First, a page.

The true value and opportunity that rail travel can add to quality of life is touched on in this report, for example, the mention of MTR’s property development project (“LOHAS Park delivers the future of sustainable urban living.”) and consulting activities “We are currently, by invitation, consulting with the Government on “eco-town” development underpinned by rail transport for the New Development Areas near the mainland China border.” It will be nice to see this type of activity expanded and reported in future reports.
Surprisingly, this report is surprisingly light in two core areas: responsible workplace practices / employee development, and environment. Employee practices are discussed very briefly – there is no data on diversity or women in management, actual employee development processes and outcomes (84,000 training days is reported), or issues related to employee well-being, life-work balance, fair wages etc. Environmental issues are covered in only one page of narrative and emissions data, and conspicuously absent on other subjects such as waste management, recycling practices etc.
MTR’s report comes as a 56 page download and an html website which is nicely navigable and includes a hyperlinked GRI index which is useful. The GRI Index is not included in the printed report which means you have to go online to see what’s where. KPI data is presented at the end of the report, a system which enables a viewing of data over a number of years but which leaves open questions as to the relative significance of the numbers. This is especially relevant in the post-merger situation of MTR – all data is post merger so we cannot compare MTR’s performance to prior years.
The report includes a glossary and definition of terms which explains how key data elements such as Train Punctuality are calculated or what is meant by a Train Trip. Passenger Fatalities, we learn, exclude suicides. Wonder why? (Isn’t this an area of indirect responsibility?)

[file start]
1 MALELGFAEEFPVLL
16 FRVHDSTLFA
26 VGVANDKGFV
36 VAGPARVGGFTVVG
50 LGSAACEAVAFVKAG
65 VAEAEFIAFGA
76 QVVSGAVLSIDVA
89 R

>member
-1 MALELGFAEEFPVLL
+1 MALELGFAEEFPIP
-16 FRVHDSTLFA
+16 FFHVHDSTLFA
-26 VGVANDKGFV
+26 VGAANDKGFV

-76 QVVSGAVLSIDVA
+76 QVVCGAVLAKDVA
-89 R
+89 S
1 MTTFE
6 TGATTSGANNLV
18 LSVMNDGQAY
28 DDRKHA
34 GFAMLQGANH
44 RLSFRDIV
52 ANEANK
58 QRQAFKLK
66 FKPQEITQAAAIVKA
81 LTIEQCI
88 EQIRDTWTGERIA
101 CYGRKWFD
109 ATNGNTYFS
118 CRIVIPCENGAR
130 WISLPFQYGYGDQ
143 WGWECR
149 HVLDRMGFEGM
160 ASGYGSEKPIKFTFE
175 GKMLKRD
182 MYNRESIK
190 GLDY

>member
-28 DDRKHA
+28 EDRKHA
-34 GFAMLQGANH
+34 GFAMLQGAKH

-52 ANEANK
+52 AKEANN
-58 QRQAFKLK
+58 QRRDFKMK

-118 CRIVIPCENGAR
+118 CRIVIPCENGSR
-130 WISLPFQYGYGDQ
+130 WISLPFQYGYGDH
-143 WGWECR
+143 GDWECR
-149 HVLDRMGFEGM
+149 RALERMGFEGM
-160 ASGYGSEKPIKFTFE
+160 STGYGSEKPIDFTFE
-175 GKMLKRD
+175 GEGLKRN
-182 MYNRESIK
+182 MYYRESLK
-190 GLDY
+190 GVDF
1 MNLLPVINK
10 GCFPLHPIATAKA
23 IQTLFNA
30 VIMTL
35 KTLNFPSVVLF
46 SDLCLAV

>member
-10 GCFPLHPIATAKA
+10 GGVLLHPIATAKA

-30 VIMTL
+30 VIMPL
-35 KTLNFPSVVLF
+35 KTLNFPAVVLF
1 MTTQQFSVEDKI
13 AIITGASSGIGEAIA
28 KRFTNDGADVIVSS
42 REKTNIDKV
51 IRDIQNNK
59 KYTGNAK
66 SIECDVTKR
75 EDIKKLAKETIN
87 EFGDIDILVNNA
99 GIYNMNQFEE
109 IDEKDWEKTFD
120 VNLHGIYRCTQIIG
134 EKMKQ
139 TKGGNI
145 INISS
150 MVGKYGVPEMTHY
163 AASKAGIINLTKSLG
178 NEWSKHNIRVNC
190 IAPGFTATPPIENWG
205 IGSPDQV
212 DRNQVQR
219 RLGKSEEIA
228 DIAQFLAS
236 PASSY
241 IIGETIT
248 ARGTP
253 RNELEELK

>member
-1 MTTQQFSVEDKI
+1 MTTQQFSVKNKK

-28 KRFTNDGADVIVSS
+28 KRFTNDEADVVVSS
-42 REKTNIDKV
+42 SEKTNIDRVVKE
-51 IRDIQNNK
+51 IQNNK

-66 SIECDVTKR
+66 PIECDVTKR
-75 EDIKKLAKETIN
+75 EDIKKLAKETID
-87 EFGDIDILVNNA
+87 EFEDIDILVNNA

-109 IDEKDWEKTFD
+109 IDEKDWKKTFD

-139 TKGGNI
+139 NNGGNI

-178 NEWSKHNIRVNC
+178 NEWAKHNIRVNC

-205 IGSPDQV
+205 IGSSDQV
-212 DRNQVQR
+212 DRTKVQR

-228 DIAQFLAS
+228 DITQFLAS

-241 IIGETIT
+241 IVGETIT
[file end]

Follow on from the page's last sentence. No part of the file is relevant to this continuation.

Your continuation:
This is MTR’s first report at GRI level A+, following several years of reporting at lower levels of transparency. This indicates positive progress. The assurance statement is abysmal – the assurers absolve themselves of responsibility for decisions of stakeholders based on their assurance (so why assure?), the statement lists more that is not assured than is actually assured, and ends up with the negative statement “nothing has come to our attention that anything is materially misstated”. It is actually a copy paste of the MTR 2007 assurance statement almost word for word, and the 2006 report statement, and the 2005 report statement (I didn’t go further back). This is the kind of non-assuring assurance which is quite worthless (fits any report, anywhere), which in this case is a shame, because the MTR report projects great sincerity and authenticity.
It is clear from this report that MTR has continued its progress in developing CSR with the establishment of a CSR Board Committee, a new Vision Mission Values statement which includes words like “sustainable”, “engage”, “stakeholders” and “enhancing customer’s quality of life”, a new Supplier Code of Practice and additional new sustainability-minded business initiatives. A broad range of sustainability discussion is provided in this report. In my view, the report is a solid, genuine and largely credible effort.
1. Demand an improved, more comprehensive assurance process and positive statement.
2. Describe the stakeholder engagement process outcomes in more detail.
3. Expand reporting on employee/workplace practices and environmental behaviours.
Elaine Cohen is the Joint CEO of BeyondBusiness Ltd, www.b-yond.biz/en , a leading CSR reporting and consulting firm in Israel, specializing in a wide range of consulting services for the development of social and environmental responsibility of businesses. Elaine Cohen is an independent reviewer and has no relationship with the reporting company.